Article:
by Michael Morpurgo
read from 14 to 20 August 2016
actual rating: 1.5 stars
*warning: review contains spoilers*
Don’t let my new rating system fool you: this is not an awful book. However, at times, I really disliked reading it. That’s why I could only rate this one star.
I had to read this for college, but didn’t have time to post a review yet. I had to evaluate whether this could be used in the classroom and create an activity based on the book. Please note I am going to review my own enjoyment (or lack thereof), not its usefulness during an English lesson.
The main character’s voice seemed targeted towards young children. Therefore, I could not connect to him, the other characters and the story. At the beginning, Thomas is still a boy. I’d say he’s twelve years old, tops. And you can definitely tell. When Thomas gets older, I didn’t even notice it. His voice remained childish.
Thomas claims he loves Charlie and Molly, but actually complains about them most of the time. He puts them on a pedestal, but is constantly jealous of them.
The author felt the need to confirm how straight Thomas actually is. By no means am I saying that children cannot realise their sexuality at a young age. Neither do I claim that kids don’t get crushes. However, there was only one female character (besides his mother) and of course, Thomas ‘loves’ her. His attitude towards her really bothered me. When he thinks he is going to die, he wants Molly to be his last thought. This girl is married to his brother and pregnant with his child! Do I even need to explain how disturbing this is? Thomas never gets over his childhood crush and it is creepy. Furthermore, he never once explains why he ‘loves’ Molly. We know nothing about her personality. One might think the only reason he likes her, is because she is a girl.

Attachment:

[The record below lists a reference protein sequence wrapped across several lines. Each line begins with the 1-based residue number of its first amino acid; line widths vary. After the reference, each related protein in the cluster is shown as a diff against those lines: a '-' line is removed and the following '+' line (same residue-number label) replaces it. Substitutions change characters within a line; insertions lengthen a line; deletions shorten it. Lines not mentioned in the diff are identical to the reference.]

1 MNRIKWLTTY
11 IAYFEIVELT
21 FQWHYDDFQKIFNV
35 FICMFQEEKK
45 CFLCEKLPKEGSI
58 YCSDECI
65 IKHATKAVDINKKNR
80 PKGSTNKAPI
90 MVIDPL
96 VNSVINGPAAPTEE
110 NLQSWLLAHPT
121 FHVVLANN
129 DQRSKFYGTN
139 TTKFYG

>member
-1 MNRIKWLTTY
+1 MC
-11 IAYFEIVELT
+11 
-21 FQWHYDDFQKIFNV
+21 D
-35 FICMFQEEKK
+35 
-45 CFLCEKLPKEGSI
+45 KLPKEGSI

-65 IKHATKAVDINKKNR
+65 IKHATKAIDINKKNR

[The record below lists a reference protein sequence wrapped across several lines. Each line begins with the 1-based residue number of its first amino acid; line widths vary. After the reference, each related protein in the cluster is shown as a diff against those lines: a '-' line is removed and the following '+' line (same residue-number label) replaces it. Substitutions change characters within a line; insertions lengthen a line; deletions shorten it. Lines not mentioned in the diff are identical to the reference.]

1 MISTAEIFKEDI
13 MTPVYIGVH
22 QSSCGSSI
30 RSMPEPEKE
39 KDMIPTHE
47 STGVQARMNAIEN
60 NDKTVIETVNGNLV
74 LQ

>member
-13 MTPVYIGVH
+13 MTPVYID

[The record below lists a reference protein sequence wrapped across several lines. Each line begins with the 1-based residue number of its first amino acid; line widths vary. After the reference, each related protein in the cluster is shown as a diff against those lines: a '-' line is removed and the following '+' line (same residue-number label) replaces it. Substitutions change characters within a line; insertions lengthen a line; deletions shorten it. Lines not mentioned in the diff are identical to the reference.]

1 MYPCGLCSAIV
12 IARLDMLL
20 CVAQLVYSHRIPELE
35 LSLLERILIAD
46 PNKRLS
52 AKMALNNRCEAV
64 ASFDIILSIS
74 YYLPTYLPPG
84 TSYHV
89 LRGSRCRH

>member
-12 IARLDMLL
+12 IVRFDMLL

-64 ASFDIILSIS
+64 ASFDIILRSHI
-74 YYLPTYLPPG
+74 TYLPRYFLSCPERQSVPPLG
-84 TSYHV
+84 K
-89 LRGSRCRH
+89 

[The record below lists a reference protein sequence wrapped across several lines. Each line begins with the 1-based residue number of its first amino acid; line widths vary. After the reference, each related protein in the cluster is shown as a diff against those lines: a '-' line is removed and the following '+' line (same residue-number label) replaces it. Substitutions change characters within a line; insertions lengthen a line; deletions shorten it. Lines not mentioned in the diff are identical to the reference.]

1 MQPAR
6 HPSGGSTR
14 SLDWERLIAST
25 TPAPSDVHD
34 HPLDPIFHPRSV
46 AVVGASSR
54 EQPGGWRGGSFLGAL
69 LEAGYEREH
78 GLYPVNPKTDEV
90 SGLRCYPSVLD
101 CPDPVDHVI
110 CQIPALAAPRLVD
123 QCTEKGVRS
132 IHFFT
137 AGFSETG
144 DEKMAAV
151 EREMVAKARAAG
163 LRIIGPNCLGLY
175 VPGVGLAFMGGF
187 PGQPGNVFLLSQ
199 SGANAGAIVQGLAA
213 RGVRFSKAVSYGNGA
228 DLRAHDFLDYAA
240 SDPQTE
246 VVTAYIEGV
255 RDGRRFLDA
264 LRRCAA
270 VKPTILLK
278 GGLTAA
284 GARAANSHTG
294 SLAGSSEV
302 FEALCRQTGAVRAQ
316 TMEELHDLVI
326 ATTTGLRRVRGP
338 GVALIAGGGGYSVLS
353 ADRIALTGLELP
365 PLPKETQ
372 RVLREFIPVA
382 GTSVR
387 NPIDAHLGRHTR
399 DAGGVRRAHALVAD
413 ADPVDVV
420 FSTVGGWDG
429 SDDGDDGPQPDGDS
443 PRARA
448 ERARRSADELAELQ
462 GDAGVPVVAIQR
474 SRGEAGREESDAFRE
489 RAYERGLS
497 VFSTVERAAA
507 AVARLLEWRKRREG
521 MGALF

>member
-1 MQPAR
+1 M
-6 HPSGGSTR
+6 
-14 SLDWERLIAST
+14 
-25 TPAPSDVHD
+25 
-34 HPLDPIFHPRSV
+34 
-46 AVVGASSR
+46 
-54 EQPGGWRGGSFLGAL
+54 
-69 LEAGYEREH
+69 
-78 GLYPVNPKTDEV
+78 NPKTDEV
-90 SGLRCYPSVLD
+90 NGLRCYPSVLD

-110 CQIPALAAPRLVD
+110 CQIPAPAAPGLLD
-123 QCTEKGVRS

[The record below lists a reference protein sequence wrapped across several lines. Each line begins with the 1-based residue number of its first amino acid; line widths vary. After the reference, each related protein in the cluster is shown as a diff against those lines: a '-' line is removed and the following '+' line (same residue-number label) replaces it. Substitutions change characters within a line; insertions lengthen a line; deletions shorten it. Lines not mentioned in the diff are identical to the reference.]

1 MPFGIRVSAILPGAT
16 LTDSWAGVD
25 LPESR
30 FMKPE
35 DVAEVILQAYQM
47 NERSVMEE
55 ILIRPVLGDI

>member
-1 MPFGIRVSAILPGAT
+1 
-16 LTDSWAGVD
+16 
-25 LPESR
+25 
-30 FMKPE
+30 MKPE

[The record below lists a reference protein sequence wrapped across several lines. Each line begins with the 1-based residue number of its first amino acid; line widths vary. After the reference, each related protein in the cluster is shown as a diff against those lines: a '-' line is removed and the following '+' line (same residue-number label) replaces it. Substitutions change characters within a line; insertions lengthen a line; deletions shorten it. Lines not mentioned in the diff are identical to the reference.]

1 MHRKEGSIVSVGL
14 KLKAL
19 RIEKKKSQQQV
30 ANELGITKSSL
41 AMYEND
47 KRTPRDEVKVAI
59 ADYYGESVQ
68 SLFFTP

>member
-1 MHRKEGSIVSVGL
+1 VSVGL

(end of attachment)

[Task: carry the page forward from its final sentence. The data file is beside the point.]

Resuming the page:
Either the characters are portrayed as saints or they were evil villains. That is not realistic. Every person does both good and bad things. I am not even talking about the war here. I know people where capable of doing terrible things then. But let’s talk about Colonel for example. The reason why he hates the Peaceful’s is the most ridiculous thing I have ever heard. He wants to evict them because a boy with special needs blows raspberries at him?! He actually murders his dog?! Someone call Days of Our Lives and The Bold and the Beautiful, they are missing one of their writers! It was so dramatic, I couldn’t take it seriously.
I even came across a plot hole: Molly was not allowed to see any of the Peaceful’s anymore. Yet she meets Thomas in secret in the woods, to give him letters he has to hand over to Charlie. Why don’t Charlie and Molly just meet instead? She isn’t allowed to see Thomas either, so this doesn’t make any sense.
If I don’t like a character, I won’t enjoy the story. So, when Charlie died, I did not feel bad for him. I don’t want to blame the victim, but he really could have avoided things getting too far. But no, he chose to be arrogant and insult his sergeant instead. I do think the postcript’s message was beautiful. Unfortunately, this book focussed much more on Thomas’ childhood instead.
conclusion: I was excited to start this, because a lot of people ended up feeling heartbroken after finishing it. Sadly, I did not feel the same, as I did not care about any of the characters and the plot.